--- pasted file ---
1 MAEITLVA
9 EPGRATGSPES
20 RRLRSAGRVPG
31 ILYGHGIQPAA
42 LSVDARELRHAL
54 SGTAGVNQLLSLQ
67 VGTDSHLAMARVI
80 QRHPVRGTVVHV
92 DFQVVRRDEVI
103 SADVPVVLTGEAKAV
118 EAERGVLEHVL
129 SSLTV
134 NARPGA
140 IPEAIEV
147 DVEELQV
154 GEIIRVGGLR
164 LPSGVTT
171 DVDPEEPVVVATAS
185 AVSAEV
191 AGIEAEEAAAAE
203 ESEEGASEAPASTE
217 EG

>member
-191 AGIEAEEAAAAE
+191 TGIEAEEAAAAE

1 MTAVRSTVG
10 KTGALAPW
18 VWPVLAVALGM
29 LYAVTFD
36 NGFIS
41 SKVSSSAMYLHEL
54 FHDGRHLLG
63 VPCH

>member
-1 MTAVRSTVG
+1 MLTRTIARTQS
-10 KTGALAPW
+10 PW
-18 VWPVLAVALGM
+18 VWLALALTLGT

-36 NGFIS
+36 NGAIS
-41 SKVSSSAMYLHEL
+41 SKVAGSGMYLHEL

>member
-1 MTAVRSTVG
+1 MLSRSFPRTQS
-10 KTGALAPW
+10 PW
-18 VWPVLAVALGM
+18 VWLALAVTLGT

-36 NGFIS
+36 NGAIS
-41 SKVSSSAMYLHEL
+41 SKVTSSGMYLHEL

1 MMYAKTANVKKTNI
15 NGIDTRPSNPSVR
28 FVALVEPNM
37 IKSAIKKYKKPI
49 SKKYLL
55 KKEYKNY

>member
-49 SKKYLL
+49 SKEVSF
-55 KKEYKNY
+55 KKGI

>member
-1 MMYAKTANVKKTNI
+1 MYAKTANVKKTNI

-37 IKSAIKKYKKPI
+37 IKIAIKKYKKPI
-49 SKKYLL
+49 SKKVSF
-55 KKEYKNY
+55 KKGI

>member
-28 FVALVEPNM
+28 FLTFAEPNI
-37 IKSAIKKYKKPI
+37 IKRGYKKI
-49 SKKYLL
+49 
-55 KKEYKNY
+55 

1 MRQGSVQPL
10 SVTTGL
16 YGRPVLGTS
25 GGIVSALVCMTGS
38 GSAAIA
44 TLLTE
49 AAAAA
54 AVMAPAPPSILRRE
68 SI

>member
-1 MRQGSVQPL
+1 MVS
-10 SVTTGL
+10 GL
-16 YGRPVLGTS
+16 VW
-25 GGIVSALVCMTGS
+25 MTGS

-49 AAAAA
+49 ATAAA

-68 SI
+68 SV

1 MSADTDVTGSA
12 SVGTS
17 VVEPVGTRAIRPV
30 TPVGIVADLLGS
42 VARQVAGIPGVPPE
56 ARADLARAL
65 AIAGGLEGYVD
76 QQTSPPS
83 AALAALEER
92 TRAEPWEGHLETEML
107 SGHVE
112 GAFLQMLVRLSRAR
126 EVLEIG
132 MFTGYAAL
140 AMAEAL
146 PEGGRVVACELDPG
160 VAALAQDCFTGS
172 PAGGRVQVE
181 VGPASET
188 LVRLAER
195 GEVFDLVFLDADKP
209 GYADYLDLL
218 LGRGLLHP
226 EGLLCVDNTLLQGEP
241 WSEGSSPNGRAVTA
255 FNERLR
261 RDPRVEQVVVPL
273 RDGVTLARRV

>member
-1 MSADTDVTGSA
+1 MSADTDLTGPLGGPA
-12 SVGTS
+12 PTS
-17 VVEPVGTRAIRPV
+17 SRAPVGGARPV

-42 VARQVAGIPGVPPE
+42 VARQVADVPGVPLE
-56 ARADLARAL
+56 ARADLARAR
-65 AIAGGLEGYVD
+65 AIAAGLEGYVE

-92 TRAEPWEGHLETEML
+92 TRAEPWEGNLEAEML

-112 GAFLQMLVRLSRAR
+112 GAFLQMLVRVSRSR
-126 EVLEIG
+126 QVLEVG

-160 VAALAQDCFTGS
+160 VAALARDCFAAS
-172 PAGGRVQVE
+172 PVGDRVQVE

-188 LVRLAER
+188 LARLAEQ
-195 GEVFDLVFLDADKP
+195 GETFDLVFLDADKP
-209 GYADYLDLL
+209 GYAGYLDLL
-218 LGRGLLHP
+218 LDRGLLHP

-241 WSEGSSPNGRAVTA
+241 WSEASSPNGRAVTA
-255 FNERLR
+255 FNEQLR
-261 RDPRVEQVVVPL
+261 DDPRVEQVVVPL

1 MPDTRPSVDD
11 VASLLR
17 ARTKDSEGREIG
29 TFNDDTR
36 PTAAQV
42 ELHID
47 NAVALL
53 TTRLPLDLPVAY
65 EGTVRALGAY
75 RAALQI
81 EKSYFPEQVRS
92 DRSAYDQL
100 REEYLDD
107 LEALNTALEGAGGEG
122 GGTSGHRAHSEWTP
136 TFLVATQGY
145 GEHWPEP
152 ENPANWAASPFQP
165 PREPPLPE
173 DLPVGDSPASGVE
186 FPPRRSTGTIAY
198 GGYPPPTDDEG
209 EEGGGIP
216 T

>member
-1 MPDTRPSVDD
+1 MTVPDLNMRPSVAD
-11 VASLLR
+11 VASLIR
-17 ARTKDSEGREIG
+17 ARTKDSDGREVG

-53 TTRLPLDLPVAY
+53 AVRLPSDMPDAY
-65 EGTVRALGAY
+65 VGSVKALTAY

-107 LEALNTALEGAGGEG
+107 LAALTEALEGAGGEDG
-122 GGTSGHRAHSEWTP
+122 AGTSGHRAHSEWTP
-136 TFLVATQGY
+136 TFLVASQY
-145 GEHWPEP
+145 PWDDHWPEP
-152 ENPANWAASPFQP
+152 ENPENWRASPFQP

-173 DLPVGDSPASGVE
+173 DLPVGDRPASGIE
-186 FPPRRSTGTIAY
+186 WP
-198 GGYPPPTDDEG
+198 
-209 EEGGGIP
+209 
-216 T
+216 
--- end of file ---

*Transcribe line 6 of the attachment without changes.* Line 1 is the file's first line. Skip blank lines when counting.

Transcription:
54 SGTAGVNQLLSLQ